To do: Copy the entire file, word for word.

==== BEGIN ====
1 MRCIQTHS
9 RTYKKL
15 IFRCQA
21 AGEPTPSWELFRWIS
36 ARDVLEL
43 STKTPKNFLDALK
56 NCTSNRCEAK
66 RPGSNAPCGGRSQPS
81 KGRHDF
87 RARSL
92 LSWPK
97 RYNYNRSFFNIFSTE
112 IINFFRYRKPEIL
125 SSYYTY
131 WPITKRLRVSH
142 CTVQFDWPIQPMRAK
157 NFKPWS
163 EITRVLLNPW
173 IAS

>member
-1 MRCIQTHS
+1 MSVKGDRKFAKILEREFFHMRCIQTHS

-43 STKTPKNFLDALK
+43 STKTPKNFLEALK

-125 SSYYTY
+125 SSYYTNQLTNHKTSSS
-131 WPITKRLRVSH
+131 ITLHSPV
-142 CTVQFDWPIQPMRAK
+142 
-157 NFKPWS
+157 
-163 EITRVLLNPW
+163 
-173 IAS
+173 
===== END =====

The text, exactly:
1 MRCIQTHS
9 RTYKKL
15 IFRCQA
21 AGEPTPSWELFRWIS
36 ARDVLEL
43 STKTPKNFLDALK
56 NCTSNRCEAK
66 RPGSNAPCGGRSQPS
81 KGRHDF
87 RARSL
92 LSWPK
97 RYNYNRSFFNIFSTE
112 IINFFRYRKPEIL
125 SSYYTY
131 WPITKRLRVSH
142 CTVQFDWPIQPMRAK
157 NFKPWS
163 EITRVLLNPW
173 IAS

>member
-1 MRCIQTHS
+1 MSVKGDRKFAKILEREFFHMRCIQTHS

-43 STKTPKNFLDALK
+43 STKTPKNFLEALK

-125 SSYYTY
+125 SSYYTNQLTNHKTSSS
-131 WPITKRLRVSH
+131 ITLHSPV
-142 CTVQFDWPIQPMRAK
+142 
-157 NFKPWS
+157 
-163 EITRVLLNPW
+163 
-173 IAS
+173 